At Wimbledon, is it time for Hawk-Eye Live to replace the line judges?

Andy Murray was a victim.

Bianca Andreescu was too.

Jiri Lechka had to play the fifth set and basically win his third round match twice.

Hawk-Eye Live, an electronic communication system, could have saved players’ pool, even their match, but Wimbledon isn’t using it to its fullest, preferring a more traditional approach. The rest of the year on the professional tours, many leagues rely exclusively on technology, allowing players to know with near certainty whether their ball lands in or out because the computer is always making the call.

But when the players come to the All England Club for what is widely regarded as the most important tournament of the year, their fate is largely decided by line umpires who rely on their eyesight. Even more frustrating, because Wimbledon and its TV partners have access to technology, which players can use to challenge a limited number of calls per match, everyone watching the broadcast sees in real time if the ball is in or out. The people for whom the information is most important – the players and the chief referee, who supervises the match – should rely on the direct referee.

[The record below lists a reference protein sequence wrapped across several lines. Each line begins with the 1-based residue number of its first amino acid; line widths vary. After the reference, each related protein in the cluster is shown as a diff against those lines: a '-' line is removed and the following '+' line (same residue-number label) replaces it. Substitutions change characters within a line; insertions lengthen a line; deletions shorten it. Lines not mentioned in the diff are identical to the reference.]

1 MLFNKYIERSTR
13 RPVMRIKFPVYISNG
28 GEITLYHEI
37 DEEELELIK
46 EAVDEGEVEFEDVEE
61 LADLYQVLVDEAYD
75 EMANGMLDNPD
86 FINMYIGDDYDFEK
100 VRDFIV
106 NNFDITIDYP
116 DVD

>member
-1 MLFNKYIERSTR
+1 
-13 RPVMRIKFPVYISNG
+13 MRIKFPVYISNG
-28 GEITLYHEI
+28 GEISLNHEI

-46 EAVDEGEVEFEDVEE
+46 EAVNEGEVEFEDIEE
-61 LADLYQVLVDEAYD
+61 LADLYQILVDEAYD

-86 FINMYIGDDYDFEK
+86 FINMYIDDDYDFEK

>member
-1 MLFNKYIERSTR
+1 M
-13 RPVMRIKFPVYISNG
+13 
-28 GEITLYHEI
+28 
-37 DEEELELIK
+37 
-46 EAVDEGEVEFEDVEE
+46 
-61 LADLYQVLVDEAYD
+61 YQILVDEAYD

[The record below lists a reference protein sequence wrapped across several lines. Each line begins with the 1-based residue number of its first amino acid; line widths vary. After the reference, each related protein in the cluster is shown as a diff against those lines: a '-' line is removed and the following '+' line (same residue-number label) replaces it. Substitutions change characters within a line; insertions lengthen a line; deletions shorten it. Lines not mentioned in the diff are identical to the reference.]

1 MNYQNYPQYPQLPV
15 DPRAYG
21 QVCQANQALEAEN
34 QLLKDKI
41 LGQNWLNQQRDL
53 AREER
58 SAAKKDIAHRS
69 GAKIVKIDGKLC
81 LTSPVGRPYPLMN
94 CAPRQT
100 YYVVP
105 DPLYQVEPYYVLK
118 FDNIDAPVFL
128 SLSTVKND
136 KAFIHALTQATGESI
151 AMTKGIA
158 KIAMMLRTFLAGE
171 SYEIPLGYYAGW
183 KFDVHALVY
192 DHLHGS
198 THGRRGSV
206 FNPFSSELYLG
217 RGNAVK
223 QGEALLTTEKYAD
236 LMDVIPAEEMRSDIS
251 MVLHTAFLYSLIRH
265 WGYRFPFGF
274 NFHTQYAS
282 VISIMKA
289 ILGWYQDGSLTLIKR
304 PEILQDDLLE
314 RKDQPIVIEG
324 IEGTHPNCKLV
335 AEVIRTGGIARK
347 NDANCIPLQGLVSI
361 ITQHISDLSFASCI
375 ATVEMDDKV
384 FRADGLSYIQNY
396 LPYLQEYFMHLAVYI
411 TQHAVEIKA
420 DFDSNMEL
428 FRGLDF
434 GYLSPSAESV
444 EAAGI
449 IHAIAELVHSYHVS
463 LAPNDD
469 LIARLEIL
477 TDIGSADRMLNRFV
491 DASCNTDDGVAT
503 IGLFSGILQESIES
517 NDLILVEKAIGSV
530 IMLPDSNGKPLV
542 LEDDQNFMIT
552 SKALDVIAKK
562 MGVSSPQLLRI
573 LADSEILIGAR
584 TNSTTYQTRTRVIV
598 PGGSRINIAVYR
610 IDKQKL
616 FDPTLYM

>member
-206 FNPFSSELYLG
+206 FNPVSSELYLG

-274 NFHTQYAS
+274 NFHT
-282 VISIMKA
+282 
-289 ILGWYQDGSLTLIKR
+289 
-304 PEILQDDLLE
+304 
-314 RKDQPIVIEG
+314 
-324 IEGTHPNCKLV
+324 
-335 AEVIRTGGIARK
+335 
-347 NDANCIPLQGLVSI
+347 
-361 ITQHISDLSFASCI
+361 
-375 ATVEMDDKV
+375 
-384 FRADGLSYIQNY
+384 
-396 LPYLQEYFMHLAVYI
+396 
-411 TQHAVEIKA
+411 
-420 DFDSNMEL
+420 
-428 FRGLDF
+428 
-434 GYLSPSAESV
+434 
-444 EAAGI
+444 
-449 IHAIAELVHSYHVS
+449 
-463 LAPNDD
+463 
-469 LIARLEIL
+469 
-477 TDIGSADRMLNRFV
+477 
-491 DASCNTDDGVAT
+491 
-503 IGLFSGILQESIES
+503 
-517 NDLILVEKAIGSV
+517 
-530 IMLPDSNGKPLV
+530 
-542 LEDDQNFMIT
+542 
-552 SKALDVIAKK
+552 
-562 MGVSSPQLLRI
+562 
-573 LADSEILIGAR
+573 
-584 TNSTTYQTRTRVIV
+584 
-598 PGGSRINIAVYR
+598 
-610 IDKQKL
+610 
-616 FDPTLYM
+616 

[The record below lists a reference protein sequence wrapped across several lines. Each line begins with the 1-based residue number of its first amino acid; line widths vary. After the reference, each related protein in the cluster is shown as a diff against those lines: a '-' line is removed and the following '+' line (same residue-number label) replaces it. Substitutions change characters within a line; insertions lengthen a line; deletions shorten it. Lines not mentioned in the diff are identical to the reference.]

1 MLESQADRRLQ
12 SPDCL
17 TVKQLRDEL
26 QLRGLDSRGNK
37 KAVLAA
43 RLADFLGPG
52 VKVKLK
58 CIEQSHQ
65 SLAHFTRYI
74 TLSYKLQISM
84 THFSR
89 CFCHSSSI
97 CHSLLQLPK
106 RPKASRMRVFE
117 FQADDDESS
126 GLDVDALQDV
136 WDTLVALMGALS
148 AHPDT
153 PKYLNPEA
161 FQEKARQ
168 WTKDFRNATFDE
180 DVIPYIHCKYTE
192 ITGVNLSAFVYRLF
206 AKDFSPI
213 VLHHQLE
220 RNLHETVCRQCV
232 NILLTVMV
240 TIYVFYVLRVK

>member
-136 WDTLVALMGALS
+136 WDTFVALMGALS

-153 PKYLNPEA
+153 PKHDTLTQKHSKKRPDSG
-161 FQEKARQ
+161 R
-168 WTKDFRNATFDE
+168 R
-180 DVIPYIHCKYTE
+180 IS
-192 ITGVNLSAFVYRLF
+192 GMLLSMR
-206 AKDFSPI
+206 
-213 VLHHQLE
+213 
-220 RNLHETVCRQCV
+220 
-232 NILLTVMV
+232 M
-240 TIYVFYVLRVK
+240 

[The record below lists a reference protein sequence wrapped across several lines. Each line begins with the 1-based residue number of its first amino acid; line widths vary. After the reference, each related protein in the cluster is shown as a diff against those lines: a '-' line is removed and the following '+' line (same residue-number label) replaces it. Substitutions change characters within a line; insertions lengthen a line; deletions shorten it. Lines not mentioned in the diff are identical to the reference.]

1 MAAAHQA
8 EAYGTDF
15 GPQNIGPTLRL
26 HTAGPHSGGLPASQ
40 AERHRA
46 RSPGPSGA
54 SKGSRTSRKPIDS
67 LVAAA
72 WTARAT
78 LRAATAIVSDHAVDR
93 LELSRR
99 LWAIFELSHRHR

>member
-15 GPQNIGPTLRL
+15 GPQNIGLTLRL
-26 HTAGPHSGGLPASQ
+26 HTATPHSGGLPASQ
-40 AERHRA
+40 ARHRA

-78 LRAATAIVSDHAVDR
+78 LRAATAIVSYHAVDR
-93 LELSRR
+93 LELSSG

When the human eye judges, moving at 120mph and forehands rallying faster than 80mph, mistakes are bound to happen.

“When you make mistakes at key moments, obviously as a player you don’t want that,” said Murray, who could have won his second-round match against Stefanos Tsitsipas in the fourth set. calls. Murray’s backhand was called, although replays showed the ball was in. He ended up losing in five sets.

No tennis tournament clings to its traditions as much as Wimbledon does. Grass tennis court. Matches on Center Court start later than elsewhere, and after those in the Royal Box have had their lunch. There are no outdoor tennis lights. Queue with an hour wait for last minute tickets.